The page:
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Hungary threatens to block Ukraine's EU accession prospects at December summit

Hungary threatens to block Ukraine's EU accession prospects at December summit Prime Minister of Hungary Viktor Orbán (

Hungary is preparing to veto Ukraine's future accession to the European Union at the December summit, where EU leaders are expected to ratify a positive European Commission recommendation to begin negotiations for Ukraine's accession to the bloc, according to NOS.

It is anticipated that the European Commission will provide a positive report on reforms in Ukraine, Moldova, and six Balkan countries seeking EU membership. However, the Hungarian government intends to block Ukraine's progress towards European integration by demanding certain conditions from Kyiv. Budapest believes that the rights of the Hungarian minority in Ukraine are being violated by the language law.

"New laws have been introduced that have worsened the lives of Hungarians in Ukraine. We cannot agree with that," says Balázs Orbán, the right-hand man of Prime Minister Viktor Orbán.

A political advisor to the Hungarian government notes that Budapest's position is "crystal clear - as long as this law exists, there can be no discussion about the integration of Ukrainians into the European Union."

The advisor to the Hungarian Prime Minister, Balázs Orbán, assures that Budapest "has always been a supporter of Ukraine's closer ties with the European Union," but the new language law "changed everything."

When asked in an interview whether Hungary would block the start of negotiations for Ukraine's EU accession, he replied yes.

"We will block it until the issue is resolved," says the Hungarian politician.

Bargain coin

Ukraine sees the Hungarian threat of veto as a cynical game against the backdrop of improved relations between Budapest and Moscow, as reported in the media.

Brussels has concerns that the Orbán government will take an uncompromising stance on this issue. At the same time, Hungary continues to wait for financial assistance from the EU in the amount of 20 billion euros, which has been blocked due to issues related to corruption and the rule of law in Hungary.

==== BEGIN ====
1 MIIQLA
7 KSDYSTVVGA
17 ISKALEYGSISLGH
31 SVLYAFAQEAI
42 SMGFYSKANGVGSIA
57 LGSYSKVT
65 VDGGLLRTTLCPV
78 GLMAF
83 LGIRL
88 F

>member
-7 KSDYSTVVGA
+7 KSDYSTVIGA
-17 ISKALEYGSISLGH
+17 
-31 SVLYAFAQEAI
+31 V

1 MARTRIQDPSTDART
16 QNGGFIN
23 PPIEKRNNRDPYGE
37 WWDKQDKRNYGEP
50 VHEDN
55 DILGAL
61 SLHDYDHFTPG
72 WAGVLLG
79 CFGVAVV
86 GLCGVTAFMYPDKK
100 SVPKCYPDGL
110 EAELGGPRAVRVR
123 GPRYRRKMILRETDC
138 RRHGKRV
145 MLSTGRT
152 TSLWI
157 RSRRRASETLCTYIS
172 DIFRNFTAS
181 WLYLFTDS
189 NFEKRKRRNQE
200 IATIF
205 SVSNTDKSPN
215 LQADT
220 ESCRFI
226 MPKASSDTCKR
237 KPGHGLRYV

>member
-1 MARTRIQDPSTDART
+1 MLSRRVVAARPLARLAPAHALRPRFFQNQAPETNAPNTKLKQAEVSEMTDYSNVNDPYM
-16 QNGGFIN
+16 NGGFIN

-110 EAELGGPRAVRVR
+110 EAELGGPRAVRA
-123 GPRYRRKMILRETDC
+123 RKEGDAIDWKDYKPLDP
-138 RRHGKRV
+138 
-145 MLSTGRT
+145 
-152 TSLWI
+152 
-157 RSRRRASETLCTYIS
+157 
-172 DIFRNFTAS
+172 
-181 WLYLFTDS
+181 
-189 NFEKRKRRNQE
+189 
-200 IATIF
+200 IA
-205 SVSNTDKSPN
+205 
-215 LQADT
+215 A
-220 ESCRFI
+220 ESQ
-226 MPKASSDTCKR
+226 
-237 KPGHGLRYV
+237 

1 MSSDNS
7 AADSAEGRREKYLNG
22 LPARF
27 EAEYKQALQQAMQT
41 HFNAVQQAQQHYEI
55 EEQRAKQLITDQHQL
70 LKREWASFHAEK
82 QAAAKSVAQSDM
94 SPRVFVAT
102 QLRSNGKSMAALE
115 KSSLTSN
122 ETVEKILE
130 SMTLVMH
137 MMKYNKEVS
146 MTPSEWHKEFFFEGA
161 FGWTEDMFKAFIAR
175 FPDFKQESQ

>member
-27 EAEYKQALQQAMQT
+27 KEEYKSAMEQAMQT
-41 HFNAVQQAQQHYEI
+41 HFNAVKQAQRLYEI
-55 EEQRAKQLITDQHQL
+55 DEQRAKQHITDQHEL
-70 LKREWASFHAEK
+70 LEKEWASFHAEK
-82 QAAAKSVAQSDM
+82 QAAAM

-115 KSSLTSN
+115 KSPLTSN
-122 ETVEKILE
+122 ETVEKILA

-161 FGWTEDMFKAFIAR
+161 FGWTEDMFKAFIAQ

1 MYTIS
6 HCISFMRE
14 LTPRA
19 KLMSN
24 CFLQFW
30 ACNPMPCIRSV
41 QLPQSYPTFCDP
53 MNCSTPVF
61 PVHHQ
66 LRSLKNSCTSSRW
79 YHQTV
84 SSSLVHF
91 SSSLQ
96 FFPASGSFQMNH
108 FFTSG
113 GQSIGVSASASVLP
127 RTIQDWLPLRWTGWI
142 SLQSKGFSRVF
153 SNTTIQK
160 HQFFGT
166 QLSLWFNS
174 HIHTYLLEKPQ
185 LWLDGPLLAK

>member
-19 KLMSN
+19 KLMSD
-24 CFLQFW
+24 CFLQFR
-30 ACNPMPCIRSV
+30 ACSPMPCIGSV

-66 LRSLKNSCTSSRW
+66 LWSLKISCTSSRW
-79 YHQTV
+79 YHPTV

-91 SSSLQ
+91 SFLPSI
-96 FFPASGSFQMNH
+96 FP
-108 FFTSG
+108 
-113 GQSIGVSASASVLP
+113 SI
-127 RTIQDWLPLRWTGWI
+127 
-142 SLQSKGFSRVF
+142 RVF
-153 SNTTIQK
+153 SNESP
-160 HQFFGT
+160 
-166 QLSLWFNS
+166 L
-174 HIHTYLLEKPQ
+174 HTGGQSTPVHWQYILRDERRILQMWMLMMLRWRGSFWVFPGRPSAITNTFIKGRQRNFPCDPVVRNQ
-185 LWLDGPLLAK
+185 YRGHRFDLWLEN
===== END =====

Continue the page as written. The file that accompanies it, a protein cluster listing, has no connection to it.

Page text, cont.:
Critics point out that the Orbán government is using the issue of the language law in Ukraine's Zakarpattia region as a bargaining chip, suggesting that Hungary will only lift the veto if the country still receives billion-dollar subsidies from the EU, as reported by the media.

Ukraine's accession to the EU

Ukraine was granted candidate status for EU accession in 2022. However, to become a member of the EU, it is necessary to fulfill seven conditions. According to Reuters, Ukraine has fulfilled two out of the seven conditions required to start negotiations for EU accession.

Previously, Deputy Prime Minister for European and Euro-Atlantic Integration, Olha Stefanishyna, stated that meeting two conditions was a very good result. She reminded that some Western Balkan countries had been working towards Ukraine's level of progress for years, and meeting one recommendation is basically a national celebration.

On November 8, the European Commission is expected to release a report on the progress of EU accession candidates, along with a recommendation to begin negotiations for Ukraine's accession to the EU.

Today, the media revealed details of a secret European Commission document on Ukraine. Journalists found out that the EC considers four out of seven criteria for starting negotiations on Ukraine's EU accession to be fully met.

National minority issues in Ukraine

Hungary's Minister of Foreign Affairs, Péter Szijjártó, previously stated that Hungary would not support Ukraine's EU integration until the issue of national minority rights in Zakarpattia is resolved.

Relations between Ukraine and Hungary became tense in 2017 when the Ukrainian Parliament passed an education law. The law stipulates that the language of teaching in educational institutions is the state language, but one or more subjects may be taught in two or more languages according to the curriculum. In response to this, Hungary criticized the law, claiming that it allegedly "limits the rights of national minorities."

These are not the first such statements from the Hungarian government. Prior to this, the head of the Prime Minister's Office of Hungary, Gergely Gulyás, also stated that Budapest would support Ukraine's EU accession only after changes to the education law.